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'Pride & Prejudice' - 'It Is a Truth universally acknowledged, that a single man in possession of a good fortune, must be in want of a wife.'

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Introduction

Jaime Garrett 'Pride & Prejudice' 'It Is a Truth universally acknowledged, that a single man in possession of a good fortune, must be in want of a wife.' This is the first sentence of 'Pride and Prejudice' and is the most infamous opening of any English novel. 'Pride and Prejudice' was written by Jane Austin in 1797 but was not published until 1813 because it was not deemed respectable that young women could write novels. Girl's education was not of any importance to their parents, it was usually the boys who were sent to school and the girls stayed at home where a governess (or more commonly their mother) was employed to direct their education to making them a good value in the evening circle. The Bennet sisters were taught at home by their mother when they were very young as Mrs. Bennet could not see the need for a governess when the family had a library full of books where the girls could learn if they wished 'Pride and Prejudice' is the story of five young women and their mother, Mrs. Bennet who believes that her one job in life is to marry off her daughters to suitable men. ...read more.

Middle

of the fact that she has been bought up with a mother and father who show absolutely no affection for one another. The result of Elizabeth refusing Mr. Collins proposal does not help Mrs. Bennets plans to find suitors for her daughter, she is still left with five daughters un-married. Jane is still getting to know Mr. Bingley, Elizabeth has no prospects and two of the three younger sisters are busy chasing the officers who are staying in the village. Unfortunately when everything is beginning to fall into place for Jane, Mr. Bingley leaves Netherfield for London. This results in a huge problem for the family. Elizabeth leaves for London to stay with her aunt and Jane leaves also with another aunt to go and see Mr. Bingley. On top of all this, Lydia leaves for Brighton with the Colonel and his wife. While Elizabeth is away, she learns that it was Mr. Darcy who prevented Jane's and Mr. Bingleys relationship from developing any further, his reason being because of Jane's rather weak social standing. Suddenly an event happens that could change the lives of the Bennet family forever. Lydia has run away with Mr. Wickham and her actions are threatening the likeliness of any of the daughters from being respectably married. ...read more.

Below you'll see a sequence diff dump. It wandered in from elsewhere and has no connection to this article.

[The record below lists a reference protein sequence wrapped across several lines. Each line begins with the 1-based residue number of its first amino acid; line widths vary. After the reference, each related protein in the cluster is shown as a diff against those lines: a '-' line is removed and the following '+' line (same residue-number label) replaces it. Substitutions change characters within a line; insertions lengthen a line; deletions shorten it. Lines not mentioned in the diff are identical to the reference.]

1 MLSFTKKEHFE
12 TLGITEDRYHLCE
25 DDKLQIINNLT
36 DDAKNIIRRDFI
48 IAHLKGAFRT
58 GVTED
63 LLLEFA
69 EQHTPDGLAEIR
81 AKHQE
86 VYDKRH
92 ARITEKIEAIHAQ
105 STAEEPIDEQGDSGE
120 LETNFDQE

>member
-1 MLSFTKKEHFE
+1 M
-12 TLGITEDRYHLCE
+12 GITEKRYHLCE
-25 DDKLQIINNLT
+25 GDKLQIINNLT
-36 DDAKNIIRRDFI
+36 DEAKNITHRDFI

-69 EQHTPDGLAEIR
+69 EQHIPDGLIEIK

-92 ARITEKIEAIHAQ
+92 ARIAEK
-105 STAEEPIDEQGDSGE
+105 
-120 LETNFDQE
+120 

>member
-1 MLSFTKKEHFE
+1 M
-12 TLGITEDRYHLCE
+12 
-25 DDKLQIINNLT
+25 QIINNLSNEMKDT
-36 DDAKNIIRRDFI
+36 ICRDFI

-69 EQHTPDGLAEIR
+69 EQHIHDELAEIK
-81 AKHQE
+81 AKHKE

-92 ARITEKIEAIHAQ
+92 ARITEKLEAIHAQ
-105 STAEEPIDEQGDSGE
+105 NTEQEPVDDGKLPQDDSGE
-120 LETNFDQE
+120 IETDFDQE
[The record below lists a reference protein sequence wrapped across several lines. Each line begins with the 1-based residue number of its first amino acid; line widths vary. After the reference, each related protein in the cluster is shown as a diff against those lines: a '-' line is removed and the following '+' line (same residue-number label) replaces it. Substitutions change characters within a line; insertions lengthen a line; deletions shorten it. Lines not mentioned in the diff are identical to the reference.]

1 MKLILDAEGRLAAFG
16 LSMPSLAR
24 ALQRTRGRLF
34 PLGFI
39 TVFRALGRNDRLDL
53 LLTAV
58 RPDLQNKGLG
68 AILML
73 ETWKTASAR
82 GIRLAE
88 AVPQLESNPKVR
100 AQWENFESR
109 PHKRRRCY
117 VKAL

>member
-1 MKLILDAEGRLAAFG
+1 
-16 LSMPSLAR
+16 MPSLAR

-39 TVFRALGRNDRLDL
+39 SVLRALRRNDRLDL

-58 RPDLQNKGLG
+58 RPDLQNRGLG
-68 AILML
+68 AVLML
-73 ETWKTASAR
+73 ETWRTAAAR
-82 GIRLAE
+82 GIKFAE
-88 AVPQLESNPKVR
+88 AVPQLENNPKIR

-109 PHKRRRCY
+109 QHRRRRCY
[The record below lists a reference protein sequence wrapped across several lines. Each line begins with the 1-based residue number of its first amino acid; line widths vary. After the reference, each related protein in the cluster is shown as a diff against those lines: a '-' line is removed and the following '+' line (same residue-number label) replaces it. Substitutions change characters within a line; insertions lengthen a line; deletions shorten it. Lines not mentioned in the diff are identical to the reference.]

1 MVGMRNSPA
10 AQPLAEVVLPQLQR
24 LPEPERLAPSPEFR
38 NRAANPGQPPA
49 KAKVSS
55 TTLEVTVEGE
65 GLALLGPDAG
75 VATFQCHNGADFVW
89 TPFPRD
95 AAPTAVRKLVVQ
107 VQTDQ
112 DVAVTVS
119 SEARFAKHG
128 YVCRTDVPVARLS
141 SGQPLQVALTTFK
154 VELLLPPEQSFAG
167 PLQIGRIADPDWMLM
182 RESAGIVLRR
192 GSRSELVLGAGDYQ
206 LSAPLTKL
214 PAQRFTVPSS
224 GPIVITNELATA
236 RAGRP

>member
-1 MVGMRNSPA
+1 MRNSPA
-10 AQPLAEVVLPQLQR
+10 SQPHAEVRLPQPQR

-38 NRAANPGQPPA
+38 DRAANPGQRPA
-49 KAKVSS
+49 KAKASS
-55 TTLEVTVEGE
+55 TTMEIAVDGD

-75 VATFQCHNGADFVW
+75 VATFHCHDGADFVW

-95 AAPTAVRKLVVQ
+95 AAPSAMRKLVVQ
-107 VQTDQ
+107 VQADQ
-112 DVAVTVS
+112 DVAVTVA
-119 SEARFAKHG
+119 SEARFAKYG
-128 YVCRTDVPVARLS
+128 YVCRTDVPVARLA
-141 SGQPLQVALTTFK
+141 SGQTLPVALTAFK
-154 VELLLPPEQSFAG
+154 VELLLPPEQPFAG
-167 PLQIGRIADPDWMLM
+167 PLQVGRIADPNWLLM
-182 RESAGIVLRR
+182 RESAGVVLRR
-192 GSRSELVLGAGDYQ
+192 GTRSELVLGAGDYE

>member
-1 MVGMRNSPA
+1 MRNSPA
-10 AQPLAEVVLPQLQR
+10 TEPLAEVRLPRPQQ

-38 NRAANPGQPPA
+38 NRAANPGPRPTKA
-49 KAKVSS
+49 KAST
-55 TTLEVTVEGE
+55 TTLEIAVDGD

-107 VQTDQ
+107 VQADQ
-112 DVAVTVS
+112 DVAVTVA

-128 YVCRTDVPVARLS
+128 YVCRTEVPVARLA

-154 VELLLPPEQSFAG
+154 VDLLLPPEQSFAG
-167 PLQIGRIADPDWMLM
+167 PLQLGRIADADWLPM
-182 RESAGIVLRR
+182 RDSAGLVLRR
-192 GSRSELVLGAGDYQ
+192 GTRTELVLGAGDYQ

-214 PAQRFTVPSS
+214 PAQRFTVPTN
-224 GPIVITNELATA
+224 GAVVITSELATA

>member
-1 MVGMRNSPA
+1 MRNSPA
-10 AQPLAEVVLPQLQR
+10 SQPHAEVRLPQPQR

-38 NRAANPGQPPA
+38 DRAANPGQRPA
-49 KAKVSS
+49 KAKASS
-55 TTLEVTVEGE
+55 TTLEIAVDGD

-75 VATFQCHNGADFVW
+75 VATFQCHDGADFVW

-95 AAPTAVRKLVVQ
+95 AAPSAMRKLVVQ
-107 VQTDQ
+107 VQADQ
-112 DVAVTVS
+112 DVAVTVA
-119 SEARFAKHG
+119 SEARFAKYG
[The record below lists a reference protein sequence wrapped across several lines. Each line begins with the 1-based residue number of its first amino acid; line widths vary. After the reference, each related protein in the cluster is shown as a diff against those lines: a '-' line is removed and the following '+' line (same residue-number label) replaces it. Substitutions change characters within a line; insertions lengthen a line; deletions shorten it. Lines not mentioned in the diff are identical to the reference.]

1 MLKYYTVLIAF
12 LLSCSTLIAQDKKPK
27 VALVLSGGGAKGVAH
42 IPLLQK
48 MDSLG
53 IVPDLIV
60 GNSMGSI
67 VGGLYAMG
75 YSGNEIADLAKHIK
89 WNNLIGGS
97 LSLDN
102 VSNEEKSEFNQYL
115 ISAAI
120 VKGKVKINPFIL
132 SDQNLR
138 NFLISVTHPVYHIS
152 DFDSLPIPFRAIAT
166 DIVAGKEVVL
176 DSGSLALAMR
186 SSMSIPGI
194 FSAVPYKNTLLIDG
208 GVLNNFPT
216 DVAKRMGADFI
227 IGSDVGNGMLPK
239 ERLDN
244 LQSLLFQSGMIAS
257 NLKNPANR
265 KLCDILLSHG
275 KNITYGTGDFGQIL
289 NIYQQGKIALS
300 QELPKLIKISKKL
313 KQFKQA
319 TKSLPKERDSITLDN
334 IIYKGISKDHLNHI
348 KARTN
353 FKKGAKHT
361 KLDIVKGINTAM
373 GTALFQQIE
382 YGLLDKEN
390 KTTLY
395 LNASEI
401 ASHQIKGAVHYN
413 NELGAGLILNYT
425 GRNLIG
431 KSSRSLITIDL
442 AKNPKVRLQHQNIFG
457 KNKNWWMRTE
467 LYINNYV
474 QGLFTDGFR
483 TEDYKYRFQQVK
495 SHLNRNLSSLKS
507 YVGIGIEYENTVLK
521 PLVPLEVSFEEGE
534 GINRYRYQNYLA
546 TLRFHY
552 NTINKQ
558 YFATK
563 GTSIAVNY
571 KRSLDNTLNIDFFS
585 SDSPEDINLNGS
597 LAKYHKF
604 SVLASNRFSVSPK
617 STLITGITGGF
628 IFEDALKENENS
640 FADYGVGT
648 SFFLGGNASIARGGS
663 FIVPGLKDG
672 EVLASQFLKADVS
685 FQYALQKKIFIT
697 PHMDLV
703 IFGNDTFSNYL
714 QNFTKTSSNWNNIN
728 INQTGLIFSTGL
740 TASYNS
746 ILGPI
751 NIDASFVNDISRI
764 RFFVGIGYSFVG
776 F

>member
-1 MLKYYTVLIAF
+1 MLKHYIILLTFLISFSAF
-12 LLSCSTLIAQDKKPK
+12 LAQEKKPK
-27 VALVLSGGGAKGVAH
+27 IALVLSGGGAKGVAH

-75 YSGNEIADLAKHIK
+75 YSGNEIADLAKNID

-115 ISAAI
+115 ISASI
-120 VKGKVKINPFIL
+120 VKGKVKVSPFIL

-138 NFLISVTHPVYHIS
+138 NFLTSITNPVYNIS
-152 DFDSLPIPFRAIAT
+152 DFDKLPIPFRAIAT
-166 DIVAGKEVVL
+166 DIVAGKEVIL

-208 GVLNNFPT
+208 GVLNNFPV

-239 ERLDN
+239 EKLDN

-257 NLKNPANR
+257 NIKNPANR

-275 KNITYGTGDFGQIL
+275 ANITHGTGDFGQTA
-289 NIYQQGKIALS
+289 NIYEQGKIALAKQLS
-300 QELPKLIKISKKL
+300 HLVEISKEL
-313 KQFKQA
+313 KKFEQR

Conclusion

When Darcy returned to Netherfield he bought with him, Mr. Bingley. Mrs. Bennet refused to want anything to do with Mr. Bingley but as soon as she realised that he was there to see Jane, she changed her mind quickly. Elizabeth was ashamed now Mr. Darcy was there, she was unsure how to act or what to say. When Mr. Darcy and Elizabeth were walking into the town it was obvious that Elizabeth's feeling towards Mr. Darcy had changed since he gave her the letter. As the two were walking their conversation moved onto the letter that Darcy had given Elizabeth Mr. Darcy asked, "If your feelings are still what they were last April, tell me so at once. My affections and wishes are unchanged, but one word from you will silence me on this subject for ever." Here Mr. Darcy shows much more respect for Elizabeth than in his first proposal, he considers her feelings, and he tells her his feelings Throughout the novel Jane Austen clearly conveys her judgment of the characters and their actions through their marriages. She does not like characters who do not abide by the general characteristics of the era as the only marriage she completely denounces is Lydia's to Wickham. Through Elizabeth and Darcy's marriage, Austen shows that romance is not the key to falling in love, it is your respect for others. ...read more.

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